When I explained that, no, I wasn’t, but my father was, her reaction was mixed. She seemed relieved that I wasn’t a Muslim but dismayed that my father was. I seriously believe she was wondering why I wasn’t praying for his soul at that moment.
In short, these experiences collectively have made me wonder again and again if life would be somehow better for me with a different name. The New York Times recently printed an article—“A Boy Named Sue, and a Theory of Names”—about this very subject. The title alludes to Johnny Cash’s song “A Boy Name Sue,” which posited that someone with an odd name could grow up to be relatively well adjusted.
Today, there’s evidence that Cash may have been right, writer John Marion Tierney said. Tierney cited a book called “Bad Baby Names,” by Michael Sherrod and Matthew Rayback, in which the authors interviewed people with names such as Mary Christmas, River Jordan, Rasp Berry and Happy Day. Oddly enough, none of them were traumatized by the names. Even more surprising was that they weren’t teased much for having such unusual monikers.
For the article, Tierney interviewed a developmental psychologist at George Mason University named Dr. Martin Ford. “Names only have a significant influence when that is the only thing you know about the person,” Dr. Ford told Tierney. “Add a picture, and the impact of the name recedes. Add information about personality, motivation and ability, and the impact of the name shrinks to minimal significance.”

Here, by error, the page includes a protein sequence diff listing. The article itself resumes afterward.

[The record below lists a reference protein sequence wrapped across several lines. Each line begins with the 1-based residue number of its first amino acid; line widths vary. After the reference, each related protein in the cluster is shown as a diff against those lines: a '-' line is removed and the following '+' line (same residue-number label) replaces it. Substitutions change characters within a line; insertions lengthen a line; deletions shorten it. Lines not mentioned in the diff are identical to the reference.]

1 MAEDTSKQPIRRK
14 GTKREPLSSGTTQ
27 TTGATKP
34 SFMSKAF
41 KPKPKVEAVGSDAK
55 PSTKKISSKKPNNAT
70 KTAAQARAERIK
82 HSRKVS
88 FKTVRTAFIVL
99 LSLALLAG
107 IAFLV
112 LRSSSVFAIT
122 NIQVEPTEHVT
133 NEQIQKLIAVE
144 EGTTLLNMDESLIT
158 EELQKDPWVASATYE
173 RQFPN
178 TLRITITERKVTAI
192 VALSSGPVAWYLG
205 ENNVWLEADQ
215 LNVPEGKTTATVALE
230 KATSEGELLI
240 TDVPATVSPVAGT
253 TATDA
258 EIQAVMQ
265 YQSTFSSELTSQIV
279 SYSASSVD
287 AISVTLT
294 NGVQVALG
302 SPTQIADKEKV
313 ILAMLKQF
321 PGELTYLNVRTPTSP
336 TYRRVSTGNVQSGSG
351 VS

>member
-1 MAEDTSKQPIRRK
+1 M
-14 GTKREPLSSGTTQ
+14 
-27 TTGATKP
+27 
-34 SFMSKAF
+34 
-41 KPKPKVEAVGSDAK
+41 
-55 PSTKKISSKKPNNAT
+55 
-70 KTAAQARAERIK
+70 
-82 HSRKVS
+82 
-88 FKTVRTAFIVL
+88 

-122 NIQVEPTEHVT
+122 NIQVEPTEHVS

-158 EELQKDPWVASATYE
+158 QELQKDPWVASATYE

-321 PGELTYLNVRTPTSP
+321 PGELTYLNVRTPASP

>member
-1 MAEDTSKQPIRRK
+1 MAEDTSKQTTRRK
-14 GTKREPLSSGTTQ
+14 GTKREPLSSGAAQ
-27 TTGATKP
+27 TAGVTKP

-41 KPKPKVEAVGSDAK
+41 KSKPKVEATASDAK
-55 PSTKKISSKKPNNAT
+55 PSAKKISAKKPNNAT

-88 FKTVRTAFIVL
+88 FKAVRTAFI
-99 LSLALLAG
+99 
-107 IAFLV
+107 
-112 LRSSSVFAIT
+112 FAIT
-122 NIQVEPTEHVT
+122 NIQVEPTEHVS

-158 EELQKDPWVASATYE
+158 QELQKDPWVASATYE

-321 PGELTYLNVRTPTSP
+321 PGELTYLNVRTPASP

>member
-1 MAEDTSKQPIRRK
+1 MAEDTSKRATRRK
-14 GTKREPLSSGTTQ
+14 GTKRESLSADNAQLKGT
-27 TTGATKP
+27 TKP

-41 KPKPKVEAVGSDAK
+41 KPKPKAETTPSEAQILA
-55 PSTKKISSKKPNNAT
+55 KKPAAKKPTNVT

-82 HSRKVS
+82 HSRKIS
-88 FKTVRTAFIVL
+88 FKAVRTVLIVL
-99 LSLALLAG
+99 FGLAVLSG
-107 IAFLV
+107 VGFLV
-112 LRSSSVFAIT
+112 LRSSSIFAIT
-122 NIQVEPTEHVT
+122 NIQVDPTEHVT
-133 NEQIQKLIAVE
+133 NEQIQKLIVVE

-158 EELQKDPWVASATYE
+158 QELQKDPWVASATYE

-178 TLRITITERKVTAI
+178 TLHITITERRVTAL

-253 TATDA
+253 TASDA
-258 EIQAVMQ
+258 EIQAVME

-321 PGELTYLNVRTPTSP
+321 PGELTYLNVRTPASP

This leads me to the question: Have I been making too much of my name? Maybe life, or my personality, wouldn’t be much different if I were named Rachel or something just as common.
So why do celebrities such as gorgeous actress/DJ Shannyn Sossamon (pictured) give their children names like Audio Science? According to Sherrod, today it’s all about individuality. And, yes, people have responded to my name with genuine interest because it is so uncommon. My name has earned me more compliments than I can remember. Because it is very common in the Muslim country of Pakistan, each Pakistani I meet automatically seems to feel a kinship with me. A Pakistani coworker of my mother even brought me back traditional clothes from the country, and, at the time, she hadn’t even met me! Repeatedly, I find that those familiar with my name are extremely excited to meet me, to tell me about its origins and its Arabic pronunciation, as well as about its male counterpart, Nadir, or longer female version, Nadira. (Think Indira Gandhi).
These are some of the perks of having a rare name, I guess. I’m grateful that the New York Times article has given me more of a reason to dwell on the positives of my name rather than to continue viewing it as a source of frustration. As for my own children—if I have them, that is—I’m not likely to name them something as far out as Audio Science, but I don’t want them to have a name as common as, say, Melissa or as trendy, as, say, Madison. My thinking is that they’d do best with something in-between.